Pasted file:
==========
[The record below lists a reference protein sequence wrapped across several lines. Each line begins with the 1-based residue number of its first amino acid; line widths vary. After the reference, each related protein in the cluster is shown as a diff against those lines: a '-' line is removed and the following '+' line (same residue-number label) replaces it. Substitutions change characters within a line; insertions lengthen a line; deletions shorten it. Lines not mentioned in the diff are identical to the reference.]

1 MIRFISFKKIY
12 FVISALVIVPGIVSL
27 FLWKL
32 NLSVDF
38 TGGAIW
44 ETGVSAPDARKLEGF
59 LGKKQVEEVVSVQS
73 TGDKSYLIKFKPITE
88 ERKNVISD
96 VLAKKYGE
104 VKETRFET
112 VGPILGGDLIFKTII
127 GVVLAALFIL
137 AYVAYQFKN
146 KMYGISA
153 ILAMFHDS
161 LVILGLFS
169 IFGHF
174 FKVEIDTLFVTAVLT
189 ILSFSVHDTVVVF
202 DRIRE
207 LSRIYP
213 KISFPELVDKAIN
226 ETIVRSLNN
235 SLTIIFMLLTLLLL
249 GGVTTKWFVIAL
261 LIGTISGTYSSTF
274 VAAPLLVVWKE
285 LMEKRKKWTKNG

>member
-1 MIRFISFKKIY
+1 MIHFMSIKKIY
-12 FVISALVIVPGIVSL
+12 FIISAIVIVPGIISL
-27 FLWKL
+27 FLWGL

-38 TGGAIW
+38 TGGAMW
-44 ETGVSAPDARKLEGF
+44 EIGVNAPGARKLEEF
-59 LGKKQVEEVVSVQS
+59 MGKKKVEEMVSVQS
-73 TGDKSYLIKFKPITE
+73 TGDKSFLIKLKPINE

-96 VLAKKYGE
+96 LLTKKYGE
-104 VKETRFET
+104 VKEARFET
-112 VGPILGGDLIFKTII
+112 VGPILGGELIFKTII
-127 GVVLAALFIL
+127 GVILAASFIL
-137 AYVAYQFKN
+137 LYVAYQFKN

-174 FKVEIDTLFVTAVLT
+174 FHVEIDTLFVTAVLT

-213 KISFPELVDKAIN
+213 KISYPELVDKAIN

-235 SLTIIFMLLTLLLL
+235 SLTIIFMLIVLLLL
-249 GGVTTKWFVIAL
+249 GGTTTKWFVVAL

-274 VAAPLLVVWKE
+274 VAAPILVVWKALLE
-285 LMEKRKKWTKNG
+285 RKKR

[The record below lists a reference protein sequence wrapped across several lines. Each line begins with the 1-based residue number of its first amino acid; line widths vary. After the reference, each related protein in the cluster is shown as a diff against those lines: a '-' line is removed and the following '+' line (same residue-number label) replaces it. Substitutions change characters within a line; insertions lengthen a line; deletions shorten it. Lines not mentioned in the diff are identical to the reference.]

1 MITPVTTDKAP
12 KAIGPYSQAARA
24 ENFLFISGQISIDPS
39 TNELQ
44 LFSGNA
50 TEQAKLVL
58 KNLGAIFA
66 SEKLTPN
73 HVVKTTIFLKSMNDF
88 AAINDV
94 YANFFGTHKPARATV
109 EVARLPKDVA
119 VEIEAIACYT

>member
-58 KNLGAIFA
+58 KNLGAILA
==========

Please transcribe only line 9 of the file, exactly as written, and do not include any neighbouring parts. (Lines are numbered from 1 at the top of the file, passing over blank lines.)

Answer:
73 TGDKSYLIKFKPITE